After we developed a proprietary drilling system to dig 150 feet, World Vision approached us and proposed a pilot project of 7,000 wells. That sounded great, but they asked us to fund it! A project of that size would require 1.2 million feet of pipe at the cost of $20 million. At the time, we had a staff 6, two of which were volunteers and our annual budget was $300,000.
How were we supposed to fund a project that big?
Fortunately, World Vision agreed to match the funds that we would raise. So we went with it!
Believe it or not, it’s easy to spend $20 million in Africa, and make no lasting impact. So our ultimate goal was to get this process running on its own, so it could sustain itself without outside assistance.
We built a facility in Ghana and shipped the manufacturing equipment from Oklahoma to that facility where we would manufacture the manual drill rigs and pumps to become a supply store for franchise drillers.
The other half of that facility is a vocational school where we teach drilling. We train prospective drillers how to drill, they learn about hydro geology, fiscal responsibility and management skills. When they graduate from our training program, we offer them a franchise.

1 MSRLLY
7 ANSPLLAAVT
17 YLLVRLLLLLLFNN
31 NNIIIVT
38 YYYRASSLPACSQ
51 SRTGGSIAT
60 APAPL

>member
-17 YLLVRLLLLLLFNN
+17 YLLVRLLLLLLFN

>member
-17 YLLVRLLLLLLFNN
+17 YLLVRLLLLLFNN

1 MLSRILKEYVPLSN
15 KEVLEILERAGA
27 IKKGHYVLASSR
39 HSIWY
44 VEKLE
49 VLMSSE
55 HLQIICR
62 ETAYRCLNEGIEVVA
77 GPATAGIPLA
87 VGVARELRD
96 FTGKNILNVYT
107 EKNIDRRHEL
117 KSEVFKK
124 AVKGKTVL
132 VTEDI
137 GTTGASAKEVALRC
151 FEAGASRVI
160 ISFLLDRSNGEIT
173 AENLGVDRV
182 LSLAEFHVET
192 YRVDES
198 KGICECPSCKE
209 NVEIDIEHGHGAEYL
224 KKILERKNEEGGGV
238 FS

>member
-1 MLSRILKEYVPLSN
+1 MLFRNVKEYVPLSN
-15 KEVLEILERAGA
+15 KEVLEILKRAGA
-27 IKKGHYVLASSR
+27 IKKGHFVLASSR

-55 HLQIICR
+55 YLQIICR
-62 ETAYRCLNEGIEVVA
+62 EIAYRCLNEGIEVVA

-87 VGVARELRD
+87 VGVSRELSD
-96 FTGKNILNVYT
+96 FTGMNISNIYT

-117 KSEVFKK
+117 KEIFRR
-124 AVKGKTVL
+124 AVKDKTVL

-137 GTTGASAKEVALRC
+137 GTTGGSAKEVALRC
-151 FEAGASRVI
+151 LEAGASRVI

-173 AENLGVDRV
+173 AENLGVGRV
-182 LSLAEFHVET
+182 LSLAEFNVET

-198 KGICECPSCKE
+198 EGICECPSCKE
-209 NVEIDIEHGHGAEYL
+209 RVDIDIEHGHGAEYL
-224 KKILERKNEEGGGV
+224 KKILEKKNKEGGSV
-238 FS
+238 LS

These franchise owners then have the opportunity to earn a contract for one of the 7,000 wells we need to drill. Once they get a contact for a specified number of wells, they have to purchase their equipment. Most drillers don’t have any funds to purchase equipment, so they get financing of $800 from World Vision to buy the sand, cement, pump, pipe and a drill rig. Then they go out to the village and drill the well. Once completed, we verify the quality and pay them.
Often times, local farmers will see the wells we’re drilling and want one for their own farm. At $1,000 per well, these farmers can pay for a well within two growing seasons. That’s how this thing gets spinning on its own.
Last year we drilled 1,000 wells. Since 2008, we’ve gotten water to about a million people and we really haven’t even started yet. We just completed construction on our second facility, this one is in Ethiopia. Each facility can drill about 2,400 wells per year. Our goal is to build 40 of these facilities across Africa. That’s 96,000 wells per year when we’re at full strength. In ten years we’ll drill about a million wells and that will pretty much take care of Africa’s water crisis.
We’ve put the solution in the hands of the people of Africa. We’ve given them an opportunity to start their own businesses, nurture them along, and give them the opportunity to fix their own problem. We believe Oklahomans are going to be the solution to the world’s water crisis.
Please visit the Water4 website to learn more about our non-profit and how you can support our mission.